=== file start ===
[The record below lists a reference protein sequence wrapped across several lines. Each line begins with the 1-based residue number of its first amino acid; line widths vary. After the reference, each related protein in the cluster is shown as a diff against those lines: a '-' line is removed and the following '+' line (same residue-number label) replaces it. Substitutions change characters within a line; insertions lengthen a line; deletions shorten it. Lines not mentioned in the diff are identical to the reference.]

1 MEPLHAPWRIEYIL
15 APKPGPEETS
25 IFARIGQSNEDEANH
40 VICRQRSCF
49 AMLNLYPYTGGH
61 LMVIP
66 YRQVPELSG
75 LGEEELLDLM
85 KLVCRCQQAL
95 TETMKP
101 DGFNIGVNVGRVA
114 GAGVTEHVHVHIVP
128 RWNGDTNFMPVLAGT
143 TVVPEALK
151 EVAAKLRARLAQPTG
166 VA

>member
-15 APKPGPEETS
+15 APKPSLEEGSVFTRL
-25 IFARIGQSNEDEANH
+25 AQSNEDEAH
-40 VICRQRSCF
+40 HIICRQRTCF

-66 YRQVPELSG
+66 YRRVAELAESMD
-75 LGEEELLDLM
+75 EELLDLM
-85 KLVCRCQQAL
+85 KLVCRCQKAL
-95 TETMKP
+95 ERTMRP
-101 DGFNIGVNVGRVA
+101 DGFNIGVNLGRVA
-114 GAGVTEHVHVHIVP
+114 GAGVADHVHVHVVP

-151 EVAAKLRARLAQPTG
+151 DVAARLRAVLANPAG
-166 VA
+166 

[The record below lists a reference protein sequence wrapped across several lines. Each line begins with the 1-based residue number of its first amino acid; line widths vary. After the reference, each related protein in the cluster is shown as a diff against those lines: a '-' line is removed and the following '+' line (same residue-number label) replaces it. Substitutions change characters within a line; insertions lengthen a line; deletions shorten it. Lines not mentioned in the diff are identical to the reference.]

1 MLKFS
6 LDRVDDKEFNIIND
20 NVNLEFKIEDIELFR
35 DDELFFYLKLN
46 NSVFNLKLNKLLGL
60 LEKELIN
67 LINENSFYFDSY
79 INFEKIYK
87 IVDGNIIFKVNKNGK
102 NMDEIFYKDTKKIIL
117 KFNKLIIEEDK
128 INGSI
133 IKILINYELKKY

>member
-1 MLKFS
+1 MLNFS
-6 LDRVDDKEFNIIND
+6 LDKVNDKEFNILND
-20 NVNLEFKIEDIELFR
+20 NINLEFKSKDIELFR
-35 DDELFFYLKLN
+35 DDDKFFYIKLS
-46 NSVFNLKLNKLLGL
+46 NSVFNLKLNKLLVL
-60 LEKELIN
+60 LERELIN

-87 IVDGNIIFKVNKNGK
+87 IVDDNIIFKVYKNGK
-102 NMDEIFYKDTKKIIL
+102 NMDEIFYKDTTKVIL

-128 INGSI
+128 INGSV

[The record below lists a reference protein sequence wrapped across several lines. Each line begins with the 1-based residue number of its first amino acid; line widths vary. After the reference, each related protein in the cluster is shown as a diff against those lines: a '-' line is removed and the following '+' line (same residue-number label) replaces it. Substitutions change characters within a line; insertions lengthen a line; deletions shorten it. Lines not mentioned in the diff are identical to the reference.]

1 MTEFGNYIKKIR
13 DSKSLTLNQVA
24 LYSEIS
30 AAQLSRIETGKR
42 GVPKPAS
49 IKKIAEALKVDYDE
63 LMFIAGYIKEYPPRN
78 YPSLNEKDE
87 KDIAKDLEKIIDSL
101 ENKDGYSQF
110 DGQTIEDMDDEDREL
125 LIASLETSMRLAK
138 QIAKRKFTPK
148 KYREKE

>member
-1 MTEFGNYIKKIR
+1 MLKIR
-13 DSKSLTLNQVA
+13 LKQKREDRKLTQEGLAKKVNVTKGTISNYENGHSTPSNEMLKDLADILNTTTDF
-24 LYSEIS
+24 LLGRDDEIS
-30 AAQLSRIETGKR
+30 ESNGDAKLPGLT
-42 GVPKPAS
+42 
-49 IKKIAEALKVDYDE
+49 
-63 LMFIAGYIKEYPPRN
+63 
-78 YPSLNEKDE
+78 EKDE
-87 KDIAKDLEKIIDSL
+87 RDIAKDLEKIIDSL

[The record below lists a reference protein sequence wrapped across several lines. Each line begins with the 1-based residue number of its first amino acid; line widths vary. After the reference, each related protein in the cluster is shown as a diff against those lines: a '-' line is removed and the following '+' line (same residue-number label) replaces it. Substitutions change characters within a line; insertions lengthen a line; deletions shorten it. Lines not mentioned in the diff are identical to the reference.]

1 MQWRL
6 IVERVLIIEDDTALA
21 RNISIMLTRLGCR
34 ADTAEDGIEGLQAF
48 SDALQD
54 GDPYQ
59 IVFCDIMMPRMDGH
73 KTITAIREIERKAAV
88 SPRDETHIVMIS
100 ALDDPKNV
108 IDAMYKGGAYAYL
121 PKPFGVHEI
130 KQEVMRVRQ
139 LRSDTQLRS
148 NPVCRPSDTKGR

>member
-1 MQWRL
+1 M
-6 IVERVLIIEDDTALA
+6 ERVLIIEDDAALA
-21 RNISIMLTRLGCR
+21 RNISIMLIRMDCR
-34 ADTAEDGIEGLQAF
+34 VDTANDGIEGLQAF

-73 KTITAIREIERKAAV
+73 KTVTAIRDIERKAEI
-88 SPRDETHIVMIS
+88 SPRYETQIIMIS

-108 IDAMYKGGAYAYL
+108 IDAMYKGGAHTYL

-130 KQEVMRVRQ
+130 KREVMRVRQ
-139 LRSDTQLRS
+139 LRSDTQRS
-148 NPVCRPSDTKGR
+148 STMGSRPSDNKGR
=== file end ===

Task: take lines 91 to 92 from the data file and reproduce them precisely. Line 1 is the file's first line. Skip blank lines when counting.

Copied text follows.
+1 MLKIR
-13 DSKSLTLNQVA